Paulette Swartzfager is a poet, freelance journalist, and activist originally from New Orleans, who moved to Rochester NY after Katrina. She is currently a lecturer in the University Writing Program a RIT. 

Saturday, April 6, 2013


Karla Linn Merrifield's name came to me this year from three separate and seemingly unrelated sources.
That is when I start paying attention. She will be at Cloudburst this May. Haniel Long's Interlinear to Cabeza de Vaca tells the remarkable tale of Europeans stripped bare of all clothes and even the thoughts of their minds. Hundreds of people from one village guided them to the next where their services as healers were bartered for. The new villagers would repeat the pattern. It was one way to cross the continent.
Karla's poem (below) speaks of a much later time. What was the mission of the U.S. Army Expedition she mentions? Makes me think of trappers and their native wife's. Her second poem On Ice freezes us in her blue veins. The neighborhood ice is all gone here although another freeze is on the way. You find ice tucked under granite shelves in deep hollows, places of limited sunshine and cool air currents. I note Karla has a new book being published  The Ice Decides: Poems of Antarctica.
                                                                                                                     --- Alan Casline



My Seminole husband,
your guide, earned a pittance
and I earned

no thanks
for my crane liver stew,

no thanks
for mending mosquito netting, 

no thanks
for salves to sooth
sunburn, sawgrass gashes,
and poisonwood rashes,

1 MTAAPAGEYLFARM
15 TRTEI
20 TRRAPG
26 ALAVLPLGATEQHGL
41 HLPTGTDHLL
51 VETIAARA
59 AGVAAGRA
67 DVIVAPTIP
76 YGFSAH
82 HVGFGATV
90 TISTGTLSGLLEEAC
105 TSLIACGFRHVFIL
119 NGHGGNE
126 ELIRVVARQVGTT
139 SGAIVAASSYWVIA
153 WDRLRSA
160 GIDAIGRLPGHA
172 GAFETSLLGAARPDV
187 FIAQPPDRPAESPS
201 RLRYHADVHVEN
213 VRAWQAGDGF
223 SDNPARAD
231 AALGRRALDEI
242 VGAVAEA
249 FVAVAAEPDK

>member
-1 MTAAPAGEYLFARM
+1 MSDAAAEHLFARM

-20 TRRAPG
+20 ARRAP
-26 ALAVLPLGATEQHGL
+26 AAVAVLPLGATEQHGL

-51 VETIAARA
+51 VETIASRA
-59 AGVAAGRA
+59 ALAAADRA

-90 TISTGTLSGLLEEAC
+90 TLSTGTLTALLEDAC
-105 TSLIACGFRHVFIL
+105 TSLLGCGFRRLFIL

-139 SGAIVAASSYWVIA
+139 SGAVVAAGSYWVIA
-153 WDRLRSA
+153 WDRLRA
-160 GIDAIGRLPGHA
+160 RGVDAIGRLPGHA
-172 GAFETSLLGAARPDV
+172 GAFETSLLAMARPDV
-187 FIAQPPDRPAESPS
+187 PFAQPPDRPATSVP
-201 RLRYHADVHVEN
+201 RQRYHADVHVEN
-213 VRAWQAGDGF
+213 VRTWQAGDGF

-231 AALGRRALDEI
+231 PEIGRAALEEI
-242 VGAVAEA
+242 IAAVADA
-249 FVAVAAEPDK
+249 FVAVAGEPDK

no thanks
for sucking cottonmouth venom
from puncture wounds, 

no thanks
when you took my brown womanhood
by force.

I, Aw-won-aw Hoke-tee,
Willow-Tree Woman,
who once bent to white men, I say:
No thank you.

Appeared in Barrier Island Review

On Ice 

How did I come to have colorful ice
in my blue veins? Ice turquoise and
cerulean, violet ice, azure ice,
black, white and crystalline ice,
ice bottle-green and milky jade?
Was it slushy frazil ice
or the nilas—thinnest of ice sheets
that too quickly accrue
on a becalmed skin of sea?

The ice speaks in tongues,
slabs, beads, streams—entire
rivers of ice. The ice of Antarctica
bewitches granule by granule
between the pink toes of penguins,
beneath brown bellies of elephant seals.
All creatures do the ice’s bidding.
                        Karla Linn Merrifield

Karla Linn Merrifield has has nine books to her credit, the newest of which are Lithic Scatter and Other Poems (Mercury Heartlink) and The Ice Decides: Poems of Antarctica (Finishing Line Press). Forthcoming from Salmon Poetry is Athabaskan Fractal and Other Poems of the Far North, and from FootHills Publishing, Attaining Canopy: Amazon Poems. Her Godwit:  Poems of Canada (FootHills) She is assistant editor and poetry book reviewer for The Centrifugal Eye (, a member of the board of directors of TallGrass Writers Guild, and a member of Just Poets (Rochester, NY) and the New Mexico State Poetry Society. Visit her blog, Vagabond Poet, at

Tuesday, April 2, 2013

Cloudburst 2012 Videos

More videos will be added shortly, sorry for the delay. You can either play it above through the blog, or click this link to open it directly in youtube.
click link for videos of Ken Warren, David Landrey, Helen Ruggieri, Martha Deed, Alan Casline, Andre Spears, Stephen Lewandowski, Stephen Ellis


     Planting Time: Poetry & Poetics

May 10,11, 12, 2013
Writers and Books Gell Center of the Finger Lakes
Naples, New York
 Poetry and Presentations Ongoing
Bring Items for a Trade Fair & Gift Exchange

Contact Alan Casline, John Roche, Stephen Lewandowski,
Ken Warren, Martha Deed or Helen Ruggieri
if you are interested in participating


Gell Center Lodge at 2012 Cloudburst Council

e-mail addresses: (Alan Casline) , (Ken Warren) (John Roche) (Stephen Lewandowski) (Martha Deed) (Helen Ruggieri)

Sponsoring: Rootdrinker, House Organ, Mayapple Press